Robert W. Poole, a founder of the libertarian reason magazine and its director of transportation issues, comes full circle after nearly 50 years and again writes about airline deregulation. The U.S. government’s Civil Aeronautics Board used to set prices and restrict entry into the industry, on the chronic assumption that, without regulation, airlines would be eager to kill their customers, undaunted by the threat of lawsuits and boycotts, and unconcerned about their reputations.
The take-aways here:
- Repeal of the Civil Aeronautics Board was achieved by Democrats, notably Teddy Kennedy. He was no deregulator, and his death became an extra impetus for hyper-regulation of health insurance.
- The text of the repeal was inserted in an unrelated bill by a Republican who did not want the bill to pass. The pro-business Republicans never honestly try to close a regulatory agency; this month’s Trump “victories” do not end harmful regulation but merely provide an escape valve for mid-size banks and for terminally ill patients. The Secretary of Energy, who as a Presidential candidate vowed to eliminate the agency he now heads, has merely shifted it from favoring solar and wind (because they are “sustainable”) to oil and gas (because you can store them up against natural disasters, or something). Picking between these values should be the job of the individual citizen and Rick Perry should know it.
- The predictions of the effects of CAB repeal were all exactly wrong. No epidemic of plane crashes or airlines skimping on safety to pad executive salaries. No long-term shrinkage of airline employment. It was not all smooth sailing; many airlines went bankrupt, some by overexpanding and some by being unable to adapt to stiffer competition.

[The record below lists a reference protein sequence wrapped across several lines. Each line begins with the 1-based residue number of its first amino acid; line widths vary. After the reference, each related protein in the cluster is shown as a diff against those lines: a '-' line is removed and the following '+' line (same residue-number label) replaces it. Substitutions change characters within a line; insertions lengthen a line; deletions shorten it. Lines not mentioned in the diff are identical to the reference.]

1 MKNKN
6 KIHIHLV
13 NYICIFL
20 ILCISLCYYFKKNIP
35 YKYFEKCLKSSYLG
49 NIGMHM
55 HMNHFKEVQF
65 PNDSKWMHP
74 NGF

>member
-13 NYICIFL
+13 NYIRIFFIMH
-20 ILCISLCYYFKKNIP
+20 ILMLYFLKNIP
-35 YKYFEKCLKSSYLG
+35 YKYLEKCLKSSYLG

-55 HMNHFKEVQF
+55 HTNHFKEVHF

One of the predictions at the time was that prices would skyrocket without government oversight — the same fallacy that was thrown around between Ronald Reagan’s election and Inauguration Day, when one of his first acts was to end the era of gasoline price control. Science got it ass-backwards again. Regarding airfares, Poole entitles his article, If You Can Afford a Plane Ticket, Thank Deregulation.
The bureaucracy has been removed for 40 years from the price of air fares, but the supply is still limited. Air traffic control in the U.S. is still a federal bureaucracy, although the U.K. and Canada use private corporations with no disastrous results. There are some decisions that could be made in the cockpit rather than with a system of centralized prior restraint; moreover, greater use of computers could fit planes closer together than the current standard.
The supply of airports and landing gates will probably continue to be controlled by local, parochial politics. But Poole suggests, instead of the current state where Air Traffic Control serves joy-riders and jumbo jets on a first-come, first-served basis, a free market for the price of takeoff and landing slots. He says the U.S. has allowed congestion pricing since 2008, but government-run airports have not adopted it. Private pilots are well-organized and know their hobby depends on special rights from Washington.
There is much more that begs to be deregulated, notably medical care and insurance. The easier obstacle is the “science” that predicts catastrophe by starting with false choices, and the stale rhetoric that the freedom to let diverse things happen could only be favored from a macabre desire that the worst of all those things should happen. It is wrong every time. The more intractable obstacle is putting our faith in the supposed party of deregulation and expecting results this time.